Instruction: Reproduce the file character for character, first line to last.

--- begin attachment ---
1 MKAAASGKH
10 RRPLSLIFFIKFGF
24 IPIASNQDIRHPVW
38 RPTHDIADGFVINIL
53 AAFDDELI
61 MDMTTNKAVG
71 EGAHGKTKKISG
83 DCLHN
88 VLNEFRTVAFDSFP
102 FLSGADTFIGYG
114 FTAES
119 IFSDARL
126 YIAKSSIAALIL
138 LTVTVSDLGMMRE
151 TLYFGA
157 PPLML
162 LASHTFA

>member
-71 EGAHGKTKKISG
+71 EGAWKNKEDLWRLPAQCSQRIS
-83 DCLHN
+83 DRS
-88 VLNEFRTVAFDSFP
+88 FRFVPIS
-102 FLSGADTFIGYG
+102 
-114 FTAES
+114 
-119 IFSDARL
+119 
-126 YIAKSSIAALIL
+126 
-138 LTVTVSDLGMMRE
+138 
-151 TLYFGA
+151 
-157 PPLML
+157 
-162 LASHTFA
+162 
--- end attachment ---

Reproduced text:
1 MKAAASGKH
10 RRPLSLIFFIKFGF
24 IPIASNQDIRHPVW
38 RPTHDIADGFVINIL
53 AAFDDELI
61 MDMTTNKAVG
71 EGAHGKTKKISG
83 DCLHN
88 VLNEFRTVAFDSFP
102 FLSGADTFIGYG
114 FTAES
119 IFSDARL
126 YIAKSSIAALIL
138 LTVTVSDLGMMRE
151 TLYFGA
157 PPLML
162 LASHTFA

>member
-71 EGAHGKTKKISG
+71 EGAWKNKEDLWRLPAQCSQRIS
-83 DCLHN
+83 DRS
-88 VLNEFRTVAFDSFP
+88 FRFVPIS
-102 FLSGADTFIGYG
+102 
-114 FTAES
+114 
-119 IFSDARL
+119 
-126 YIAKSSIAALIL
+126 
-138 LTVTVSDLGMMRE
+138 
-151 TLYFGA
+151 
-157 PPLML
+157 
-162 LASHTFA
+162 